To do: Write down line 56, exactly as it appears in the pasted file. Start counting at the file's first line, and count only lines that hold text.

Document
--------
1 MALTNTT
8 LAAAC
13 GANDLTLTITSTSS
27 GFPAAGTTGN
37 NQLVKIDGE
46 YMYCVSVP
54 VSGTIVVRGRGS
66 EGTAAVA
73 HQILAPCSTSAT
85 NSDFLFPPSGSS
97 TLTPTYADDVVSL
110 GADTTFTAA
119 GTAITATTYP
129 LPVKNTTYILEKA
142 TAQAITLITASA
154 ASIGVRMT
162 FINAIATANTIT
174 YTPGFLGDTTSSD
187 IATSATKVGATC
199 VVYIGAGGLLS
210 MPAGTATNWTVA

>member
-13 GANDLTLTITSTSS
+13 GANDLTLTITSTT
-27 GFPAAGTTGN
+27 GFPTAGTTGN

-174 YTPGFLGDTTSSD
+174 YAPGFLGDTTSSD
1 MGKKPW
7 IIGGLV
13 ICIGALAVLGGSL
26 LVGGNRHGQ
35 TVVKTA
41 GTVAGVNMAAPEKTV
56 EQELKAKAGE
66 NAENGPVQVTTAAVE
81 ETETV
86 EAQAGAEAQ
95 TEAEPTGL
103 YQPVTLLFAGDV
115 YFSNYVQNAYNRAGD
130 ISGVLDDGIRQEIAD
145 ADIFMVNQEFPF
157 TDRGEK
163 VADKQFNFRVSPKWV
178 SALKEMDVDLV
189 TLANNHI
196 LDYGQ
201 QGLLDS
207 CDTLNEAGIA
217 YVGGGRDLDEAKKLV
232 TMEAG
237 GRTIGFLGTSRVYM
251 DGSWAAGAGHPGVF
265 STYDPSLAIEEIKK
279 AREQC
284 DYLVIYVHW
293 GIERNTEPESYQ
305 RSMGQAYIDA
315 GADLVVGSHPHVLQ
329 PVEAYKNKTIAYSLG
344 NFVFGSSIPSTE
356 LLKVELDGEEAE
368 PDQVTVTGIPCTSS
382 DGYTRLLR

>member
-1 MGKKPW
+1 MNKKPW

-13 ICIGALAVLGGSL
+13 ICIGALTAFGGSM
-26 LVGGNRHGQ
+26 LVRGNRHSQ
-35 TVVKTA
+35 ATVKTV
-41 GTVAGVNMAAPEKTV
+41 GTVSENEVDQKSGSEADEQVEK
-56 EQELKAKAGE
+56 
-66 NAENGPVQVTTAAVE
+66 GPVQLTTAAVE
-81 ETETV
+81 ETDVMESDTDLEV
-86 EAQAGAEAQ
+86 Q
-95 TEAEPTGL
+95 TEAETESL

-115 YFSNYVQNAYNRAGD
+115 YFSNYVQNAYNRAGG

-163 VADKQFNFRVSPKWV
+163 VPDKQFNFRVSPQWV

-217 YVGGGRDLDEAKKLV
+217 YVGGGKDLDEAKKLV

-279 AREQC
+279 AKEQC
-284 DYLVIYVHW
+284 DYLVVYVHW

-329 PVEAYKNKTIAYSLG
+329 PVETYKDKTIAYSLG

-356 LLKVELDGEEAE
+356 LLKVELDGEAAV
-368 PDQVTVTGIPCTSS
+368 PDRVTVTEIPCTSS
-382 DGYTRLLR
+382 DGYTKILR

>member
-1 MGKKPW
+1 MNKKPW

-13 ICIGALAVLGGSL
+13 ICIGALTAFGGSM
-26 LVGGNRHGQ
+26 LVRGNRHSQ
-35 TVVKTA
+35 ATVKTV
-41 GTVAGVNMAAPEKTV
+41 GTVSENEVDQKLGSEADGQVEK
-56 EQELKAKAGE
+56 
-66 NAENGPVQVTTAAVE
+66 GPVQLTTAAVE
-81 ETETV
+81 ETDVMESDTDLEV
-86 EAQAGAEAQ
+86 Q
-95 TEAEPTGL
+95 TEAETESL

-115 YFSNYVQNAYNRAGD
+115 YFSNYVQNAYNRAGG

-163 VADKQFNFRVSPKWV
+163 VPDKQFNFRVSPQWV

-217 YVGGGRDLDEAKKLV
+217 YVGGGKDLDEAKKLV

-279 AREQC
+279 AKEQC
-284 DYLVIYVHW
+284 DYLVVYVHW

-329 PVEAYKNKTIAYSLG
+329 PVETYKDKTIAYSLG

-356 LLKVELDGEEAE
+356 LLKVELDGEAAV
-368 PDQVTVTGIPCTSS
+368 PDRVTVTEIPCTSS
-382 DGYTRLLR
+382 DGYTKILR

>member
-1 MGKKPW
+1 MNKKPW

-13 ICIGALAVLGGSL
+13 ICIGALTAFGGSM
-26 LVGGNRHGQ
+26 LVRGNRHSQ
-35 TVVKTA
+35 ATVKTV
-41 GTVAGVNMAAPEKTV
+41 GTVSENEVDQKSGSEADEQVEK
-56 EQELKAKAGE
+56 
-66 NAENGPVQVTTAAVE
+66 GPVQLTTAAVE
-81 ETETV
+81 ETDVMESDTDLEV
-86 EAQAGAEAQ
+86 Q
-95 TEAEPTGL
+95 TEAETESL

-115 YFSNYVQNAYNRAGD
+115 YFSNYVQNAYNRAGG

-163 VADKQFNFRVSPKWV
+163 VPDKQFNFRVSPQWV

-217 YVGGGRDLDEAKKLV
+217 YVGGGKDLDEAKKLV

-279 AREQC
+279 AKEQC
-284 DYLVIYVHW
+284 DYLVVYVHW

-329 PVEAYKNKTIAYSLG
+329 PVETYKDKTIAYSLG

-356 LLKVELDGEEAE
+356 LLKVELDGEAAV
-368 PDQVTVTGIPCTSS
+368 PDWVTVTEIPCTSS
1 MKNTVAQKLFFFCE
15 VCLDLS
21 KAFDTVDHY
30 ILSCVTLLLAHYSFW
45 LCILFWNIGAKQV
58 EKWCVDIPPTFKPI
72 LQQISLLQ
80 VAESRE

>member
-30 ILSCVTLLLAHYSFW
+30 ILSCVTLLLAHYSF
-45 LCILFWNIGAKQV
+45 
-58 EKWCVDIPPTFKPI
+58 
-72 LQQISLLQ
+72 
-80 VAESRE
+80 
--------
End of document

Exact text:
279 AREQC